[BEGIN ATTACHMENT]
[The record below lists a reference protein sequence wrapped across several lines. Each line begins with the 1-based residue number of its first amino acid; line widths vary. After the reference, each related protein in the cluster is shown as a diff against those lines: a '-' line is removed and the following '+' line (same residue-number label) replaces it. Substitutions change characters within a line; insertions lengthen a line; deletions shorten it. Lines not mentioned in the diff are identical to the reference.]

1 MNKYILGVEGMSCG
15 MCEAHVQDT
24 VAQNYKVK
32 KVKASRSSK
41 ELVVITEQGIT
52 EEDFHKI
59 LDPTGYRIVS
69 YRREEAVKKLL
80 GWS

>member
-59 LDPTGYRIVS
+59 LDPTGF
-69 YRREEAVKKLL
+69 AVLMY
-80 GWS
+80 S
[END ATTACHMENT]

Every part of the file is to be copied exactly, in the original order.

[The record below lists a reference protein sequence wrapped across several lines. Each line begins with the 1-based residue number of its first amino acid; line widths vary. After the reference, each related protein in the cluster is shown as a diff against those lines: a '-' line is removed and the following '+' line (same residue-number label) replaces it. Substitutions change characters within a line; insertions lengthen a line; deletions shorten it. Lines not mentioned in the diff are identical to the reference.]

1 MNKYILGVEGMSCG
15 MCEAHVQDT
24 VAQNYKVK
32 KVKASRSSK
41 ELVVITEQGIT
52 EEDFHKI
59 LDPTGYRIVS
69 YRREEAVKKLL
80 GWS

>member
-59 LDPTGYRIVS
+59 LDPTGF
-69 YRREEAVKKLL
+69 AVLMY
-80 GWS
+80 S